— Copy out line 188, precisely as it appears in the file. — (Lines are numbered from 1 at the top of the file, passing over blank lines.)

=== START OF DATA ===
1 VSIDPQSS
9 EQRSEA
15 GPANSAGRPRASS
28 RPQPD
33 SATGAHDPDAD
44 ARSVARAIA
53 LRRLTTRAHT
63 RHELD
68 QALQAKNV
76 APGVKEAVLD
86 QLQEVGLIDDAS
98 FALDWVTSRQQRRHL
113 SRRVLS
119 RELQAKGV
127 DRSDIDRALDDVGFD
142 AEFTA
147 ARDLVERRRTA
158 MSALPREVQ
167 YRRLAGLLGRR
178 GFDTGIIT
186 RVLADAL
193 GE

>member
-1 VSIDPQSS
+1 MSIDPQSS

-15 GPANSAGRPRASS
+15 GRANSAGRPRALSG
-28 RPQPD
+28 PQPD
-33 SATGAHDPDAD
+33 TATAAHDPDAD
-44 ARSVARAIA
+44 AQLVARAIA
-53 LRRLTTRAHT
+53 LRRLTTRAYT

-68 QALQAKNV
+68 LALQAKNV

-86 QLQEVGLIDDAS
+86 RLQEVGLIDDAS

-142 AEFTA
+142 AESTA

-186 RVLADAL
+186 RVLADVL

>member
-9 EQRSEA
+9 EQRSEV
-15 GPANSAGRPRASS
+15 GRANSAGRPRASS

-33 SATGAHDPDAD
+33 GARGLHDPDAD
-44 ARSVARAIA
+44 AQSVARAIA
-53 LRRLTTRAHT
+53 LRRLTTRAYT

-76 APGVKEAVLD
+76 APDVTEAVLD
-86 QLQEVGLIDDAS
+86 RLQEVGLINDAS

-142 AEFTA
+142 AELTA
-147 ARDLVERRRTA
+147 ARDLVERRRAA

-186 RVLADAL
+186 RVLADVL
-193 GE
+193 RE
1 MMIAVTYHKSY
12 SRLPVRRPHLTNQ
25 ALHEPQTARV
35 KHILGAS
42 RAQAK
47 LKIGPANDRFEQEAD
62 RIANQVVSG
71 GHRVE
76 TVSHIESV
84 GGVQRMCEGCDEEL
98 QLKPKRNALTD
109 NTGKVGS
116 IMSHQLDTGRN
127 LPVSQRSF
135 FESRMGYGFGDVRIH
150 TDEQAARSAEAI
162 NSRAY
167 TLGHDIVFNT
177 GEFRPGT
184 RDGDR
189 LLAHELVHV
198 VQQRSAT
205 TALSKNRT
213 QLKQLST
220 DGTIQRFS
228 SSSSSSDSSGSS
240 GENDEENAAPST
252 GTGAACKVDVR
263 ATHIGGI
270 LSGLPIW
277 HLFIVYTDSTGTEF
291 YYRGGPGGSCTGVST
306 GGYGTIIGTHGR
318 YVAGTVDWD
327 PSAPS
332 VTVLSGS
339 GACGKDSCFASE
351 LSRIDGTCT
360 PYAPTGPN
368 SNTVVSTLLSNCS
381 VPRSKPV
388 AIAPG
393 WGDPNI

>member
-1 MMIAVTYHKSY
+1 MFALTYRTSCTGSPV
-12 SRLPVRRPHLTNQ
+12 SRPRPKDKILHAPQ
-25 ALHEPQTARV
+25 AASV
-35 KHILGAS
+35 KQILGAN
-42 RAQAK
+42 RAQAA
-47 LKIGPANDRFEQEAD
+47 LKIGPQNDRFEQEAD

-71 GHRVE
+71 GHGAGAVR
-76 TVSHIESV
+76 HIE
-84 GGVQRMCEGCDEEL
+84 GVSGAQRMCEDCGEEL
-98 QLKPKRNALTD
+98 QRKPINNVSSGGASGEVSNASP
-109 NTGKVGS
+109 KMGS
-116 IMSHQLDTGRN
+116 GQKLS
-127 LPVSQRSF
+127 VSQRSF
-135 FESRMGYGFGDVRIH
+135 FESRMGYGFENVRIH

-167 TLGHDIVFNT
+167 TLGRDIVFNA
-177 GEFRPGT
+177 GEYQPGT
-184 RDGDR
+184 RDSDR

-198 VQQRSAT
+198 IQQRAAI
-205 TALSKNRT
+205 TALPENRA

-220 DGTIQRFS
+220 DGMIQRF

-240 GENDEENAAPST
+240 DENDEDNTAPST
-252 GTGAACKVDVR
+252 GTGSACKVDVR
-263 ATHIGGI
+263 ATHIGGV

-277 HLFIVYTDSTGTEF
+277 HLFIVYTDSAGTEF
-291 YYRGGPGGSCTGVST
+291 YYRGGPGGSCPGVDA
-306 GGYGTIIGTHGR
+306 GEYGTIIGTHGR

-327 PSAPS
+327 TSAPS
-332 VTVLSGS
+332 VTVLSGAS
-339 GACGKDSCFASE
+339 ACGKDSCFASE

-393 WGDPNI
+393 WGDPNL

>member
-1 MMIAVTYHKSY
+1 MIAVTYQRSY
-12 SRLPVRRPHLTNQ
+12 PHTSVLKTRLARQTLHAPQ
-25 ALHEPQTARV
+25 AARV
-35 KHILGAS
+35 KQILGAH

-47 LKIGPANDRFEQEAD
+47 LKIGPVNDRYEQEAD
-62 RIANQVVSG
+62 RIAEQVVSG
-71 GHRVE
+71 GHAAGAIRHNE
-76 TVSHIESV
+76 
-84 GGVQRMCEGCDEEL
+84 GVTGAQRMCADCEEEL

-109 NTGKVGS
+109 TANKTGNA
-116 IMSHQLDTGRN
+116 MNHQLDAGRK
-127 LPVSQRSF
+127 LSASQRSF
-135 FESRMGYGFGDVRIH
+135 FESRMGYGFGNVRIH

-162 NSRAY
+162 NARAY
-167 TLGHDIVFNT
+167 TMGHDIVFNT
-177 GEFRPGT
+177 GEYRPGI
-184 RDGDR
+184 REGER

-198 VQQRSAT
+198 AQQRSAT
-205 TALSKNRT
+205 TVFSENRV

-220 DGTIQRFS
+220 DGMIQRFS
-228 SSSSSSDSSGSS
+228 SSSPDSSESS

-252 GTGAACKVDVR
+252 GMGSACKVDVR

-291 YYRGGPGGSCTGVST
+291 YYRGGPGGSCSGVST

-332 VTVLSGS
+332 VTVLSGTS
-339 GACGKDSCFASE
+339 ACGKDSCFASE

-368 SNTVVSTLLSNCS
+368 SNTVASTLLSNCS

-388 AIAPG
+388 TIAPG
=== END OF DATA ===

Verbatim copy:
-84 GGVQRMCEGCDEEL